Konversion militärischer Liegenschaften
Eine weltweite Herausforderung

Release date: 1996-09

Mayors and city leaders from 13 countries (Estonia, Finland, Germany, Greece, Hungary, Latvia, Lithuania, Poland, Russia, Sweden, the Ukraine, the United Kingdom, and the United States) met in Düsseldorf and Frankfurt (Oder), Germany, to pursue international solutions to the challenges posed by military base closures. This forum of more than 100 local leaders raised the issue of base conversion above the narrow confines of local or domestic policy to the agenda of international policy-makers. High level government officials from the United Nations and from countries mentioned above addressed the meeting, co-sponsored by the Bonn International Center for Conversion (BICC) and the European Union sponsored Network DEMILITARISED.

Base closure is both a challenge and an opportunity. Between 1990 and 2000, more than 8,000 military sites will be closed worldwide. Although the United States and Russia have been responsible for 80% of the closures, Germany was the most seriously affected country due to the high number of foreign troops stationed there during the Cold War. Since 1990, nine states have closed military bases in Germany (the US, Russia, (former) East and West Germany, France, the United Kingdom, Belgium, the Netherlands, and Canada). As a result, Germany ranked number one in terms of total hectares closed and civilian jobs lost per- capita and scored high in other impact indicators. The participants of the base closure conference had the opportunity to visit redeveloped sites in Western and Eastern Germany as well as in Poland to get an impression of the similarities and differences of the sites. Most of the former Warsaw Treaty Organization member countries were also heavily affected by base closure. In Central and Eastern Europe, the Baltic nations seem to have had the highest per-capita impact, but the other countries were not far behind in terms of military infrastructure reductions. Providing an exact ranking of countries is currently impossible due to large differences in employment, real estate, and environmental impact criteria (for more details see Bonn International Center for Conversion, Conversion Survey 1996, Oxford 1996). In the United States, for instance, the focus is on the loss of jobs and investment at closed sites. On the other hand, the closed city-style of Russian bases makes the economic impact of their closure much less in the WTO countries. In those countries, environmental contamination of the sites and a less conducive economic environment make redevelopment more difficult.

These differences in impact have led to regional differences in base redevelopment priorities. While all countries are interested in job creation, the United States tends to see this as the sole criterion for successful base redevelopment. This exclusive focus has been matched by a history of job creation success on closed sites.

Although every city, country, and continent is drastically different, the conference organizers believed there were core issues, obstacles, and opportunities that are the same for communities worldwide. The conference was intended to report on these experiences so that the 'wheel would not have to be reinvented' with each new base redevelopment project. Participants identified the worldwide issues, opportunities, and obstacles involved in reusing military bases and demonstrated how some countries and communities approach base conversion. Some important ground rules were laid down for comparing countries' experiences.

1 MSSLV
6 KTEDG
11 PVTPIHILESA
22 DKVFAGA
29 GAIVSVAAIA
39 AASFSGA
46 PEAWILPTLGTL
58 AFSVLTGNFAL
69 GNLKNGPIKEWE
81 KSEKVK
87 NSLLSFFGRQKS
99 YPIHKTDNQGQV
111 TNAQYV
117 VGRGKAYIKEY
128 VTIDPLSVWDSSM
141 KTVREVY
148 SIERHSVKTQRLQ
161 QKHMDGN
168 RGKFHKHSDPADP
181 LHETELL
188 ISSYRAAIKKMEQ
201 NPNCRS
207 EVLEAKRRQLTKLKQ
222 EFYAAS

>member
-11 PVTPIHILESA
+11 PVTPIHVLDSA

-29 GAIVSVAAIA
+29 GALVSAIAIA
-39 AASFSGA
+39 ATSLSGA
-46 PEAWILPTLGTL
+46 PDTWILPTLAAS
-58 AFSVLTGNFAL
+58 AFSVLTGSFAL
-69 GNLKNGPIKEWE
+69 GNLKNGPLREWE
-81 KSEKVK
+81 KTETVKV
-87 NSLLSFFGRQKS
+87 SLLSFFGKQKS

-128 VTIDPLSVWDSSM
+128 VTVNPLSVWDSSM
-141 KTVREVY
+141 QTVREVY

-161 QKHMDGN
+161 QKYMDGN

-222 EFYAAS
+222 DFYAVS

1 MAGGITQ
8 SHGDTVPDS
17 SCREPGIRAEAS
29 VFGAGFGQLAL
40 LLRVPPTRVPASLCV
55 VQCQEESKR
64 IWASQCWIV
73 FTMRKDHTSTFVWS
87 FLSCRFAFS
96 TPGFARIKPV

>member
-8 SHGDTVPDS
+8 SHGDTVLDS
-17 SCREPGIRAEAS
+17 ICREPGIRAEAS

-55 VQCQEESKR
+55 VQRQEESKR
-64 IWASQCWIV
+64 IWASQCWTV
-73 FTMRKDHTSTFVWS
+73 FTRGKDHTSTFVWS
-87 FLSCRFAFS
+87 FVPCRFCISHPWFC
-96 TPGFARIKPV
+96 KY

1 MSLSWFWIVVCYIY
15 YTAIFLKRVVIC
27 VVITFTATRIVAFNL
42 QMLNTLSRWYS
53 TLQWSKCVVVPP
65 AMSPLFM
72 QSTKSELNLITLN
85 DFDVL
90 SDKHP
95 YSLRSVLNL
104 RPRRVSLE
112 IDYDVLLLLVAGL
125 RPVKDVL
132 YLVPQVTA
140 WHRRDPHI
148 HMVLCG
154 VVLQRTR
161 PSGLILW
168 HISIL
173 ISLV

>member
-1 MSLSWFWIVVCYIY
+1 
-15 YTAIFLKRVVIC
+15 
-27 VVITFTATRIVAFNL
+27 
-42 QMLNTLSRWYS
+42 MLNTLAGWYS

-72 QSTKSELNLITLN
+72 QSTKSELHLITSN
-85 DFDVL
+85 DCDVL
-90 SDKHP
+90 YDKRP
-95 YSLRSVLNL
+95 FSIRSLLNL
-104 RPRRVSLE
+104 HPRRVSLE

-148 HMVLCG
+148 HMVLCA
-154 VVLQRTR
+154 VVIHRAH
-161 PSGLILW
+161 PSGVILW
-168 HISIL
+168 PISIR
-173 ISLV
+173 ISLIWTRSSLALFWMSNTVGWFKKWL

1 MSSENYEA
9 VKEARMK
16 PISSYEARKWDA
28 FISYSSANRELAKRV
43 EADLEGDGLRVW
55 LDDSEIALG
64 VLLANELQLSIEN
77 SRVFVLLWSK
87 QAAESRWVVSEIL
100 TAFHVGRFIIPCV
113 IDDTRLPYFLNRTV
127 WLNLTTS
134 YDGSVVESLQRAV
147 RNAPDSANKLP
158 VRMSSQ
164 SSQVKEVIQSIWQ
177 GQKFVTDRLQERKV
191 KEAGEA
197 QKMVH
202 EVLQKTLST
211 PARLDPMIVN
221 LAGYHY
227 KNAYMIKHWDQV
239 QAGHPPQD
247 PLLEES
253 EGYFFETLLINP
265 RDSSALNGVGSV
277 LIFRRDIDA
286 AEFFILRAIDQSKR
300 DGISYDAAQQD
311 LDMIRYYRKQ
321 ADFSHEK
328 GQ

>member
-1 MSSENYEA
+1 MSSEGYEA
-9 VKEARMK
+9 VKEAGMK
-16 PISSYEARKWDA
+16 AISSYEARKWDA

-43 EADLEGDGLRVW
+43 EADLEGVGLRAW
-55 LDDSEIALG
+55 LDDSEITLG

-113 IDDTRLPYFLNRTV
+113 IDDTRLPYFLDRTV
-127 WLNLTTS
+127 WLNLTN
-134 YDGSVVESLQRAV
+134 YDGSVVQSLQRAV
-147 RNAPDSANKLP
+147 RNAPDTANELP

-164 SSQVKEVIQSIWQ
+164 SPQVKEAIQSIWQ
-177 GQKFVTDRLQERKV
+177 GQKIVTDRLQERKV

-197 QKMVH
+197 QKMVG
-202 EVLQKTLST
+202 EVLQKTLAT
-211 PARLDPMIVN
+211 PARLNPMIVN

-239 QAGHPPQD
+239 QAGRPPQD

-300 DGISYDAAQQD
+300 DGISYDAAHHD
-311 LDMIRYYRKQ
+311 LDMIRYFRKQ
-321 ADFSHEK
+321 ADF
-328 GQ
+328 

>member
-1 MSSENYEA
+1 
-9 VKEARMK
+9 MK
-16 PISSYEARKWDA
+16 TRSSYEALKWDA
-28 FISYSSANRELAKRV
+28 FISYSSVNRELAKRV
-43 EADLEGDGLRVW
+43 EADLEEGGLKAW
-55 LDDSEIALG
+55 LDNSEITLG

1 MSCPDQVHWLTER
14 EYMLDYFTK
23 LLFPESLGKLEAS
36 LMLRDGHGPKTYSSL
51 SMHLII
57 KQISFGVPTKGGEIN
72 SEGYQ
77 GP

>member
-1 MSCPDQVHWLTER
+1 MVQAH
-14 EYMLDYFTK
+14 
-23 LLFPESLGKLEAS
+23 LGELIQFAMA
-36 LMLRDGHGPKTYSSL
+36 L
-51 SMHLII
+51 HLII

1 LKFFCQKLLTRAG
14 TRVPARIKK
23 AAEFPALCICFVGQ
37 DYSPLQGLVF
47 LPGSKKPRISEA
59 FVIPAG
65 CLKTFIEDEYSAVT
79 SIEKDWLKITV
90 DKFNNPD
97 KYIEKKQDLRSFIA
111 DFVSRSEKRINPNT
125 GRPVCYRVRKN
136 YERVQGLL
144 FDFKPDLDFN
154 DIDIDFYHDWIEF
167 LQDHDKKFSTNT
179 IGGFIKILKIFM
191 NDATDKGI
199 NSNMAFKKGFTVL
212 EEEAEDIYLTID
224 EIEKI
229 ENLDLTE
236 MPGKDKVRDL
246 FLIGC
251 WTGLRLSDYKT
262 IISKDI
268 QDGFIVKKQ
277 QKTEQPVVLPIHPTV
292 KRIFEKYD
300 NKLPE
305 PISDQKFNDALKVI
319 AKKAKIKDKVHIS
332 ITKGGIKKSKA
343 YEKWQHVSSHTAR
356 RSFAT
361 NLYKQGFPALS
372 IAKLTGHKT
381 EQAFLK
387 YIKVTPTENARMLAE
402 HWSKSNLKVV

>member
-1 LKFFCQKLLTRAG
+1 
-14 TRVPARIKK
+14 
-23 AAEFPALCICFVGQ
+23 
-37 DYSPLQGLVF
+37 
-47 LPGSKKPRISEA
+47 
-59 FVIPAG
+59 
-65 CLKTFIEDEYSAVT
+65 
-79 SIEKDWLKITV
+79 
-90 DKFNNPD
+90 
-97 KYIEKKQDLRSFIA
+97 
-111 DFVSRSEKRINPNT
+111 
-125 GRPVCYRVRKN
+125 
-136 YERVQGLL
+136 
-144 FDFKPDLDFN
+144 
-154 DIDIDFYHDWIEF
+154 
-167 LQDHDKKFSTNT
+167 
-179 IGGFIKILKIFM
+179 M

One of the experiences in the United States was the often predicted catastrophic effects of base closure, which seldom became a reality. A 1995 Department of Defense study showed that base closure communities in the United States are replacing lost civilian jobs at a 2-1 ratio. Several factors have led to that dramatic success.

The generally good condition of closing facilities in terms of environmental conditions, regulations regarding personal property, and general base maintenance and upkeep. In contrast, most of the former WTO bases suffer from severe contamination and poor maintenance which delays and, in some cases, prohibits redevelopment. Additionally, even the most well maintained bases will be quickly looted and vandalized following closure unless the proper security measures are enforced.

The closures are often geographically separated. The closures in the United States lack the physical concentration of the smaller, more densely populated European countries. Imagine that the combined US base closures all occurred in an area the size of Montana. One could parallel this to the situation in Germany.

A nationwide government support program operated by the Office of Economic Adjustment in the US Department of Defense. This program puts the responsibility for redevelopment squarely on the shoulders of the local officials, while simultaneously providing support and assistance from experienced project managers.

Finally, the United States has benefited from the enthusiastic, powerful, creative, and business-minded nature of its local leaders.

Since bases have only been closing for five and a half years in Germany, no meaningful job creation statistics are available yet. A slightly different redevelopment experience is developing in Germany.

Due to the large number of base closures and job losses, Germany is the largest recipient of funds of the European Union's KONVER program.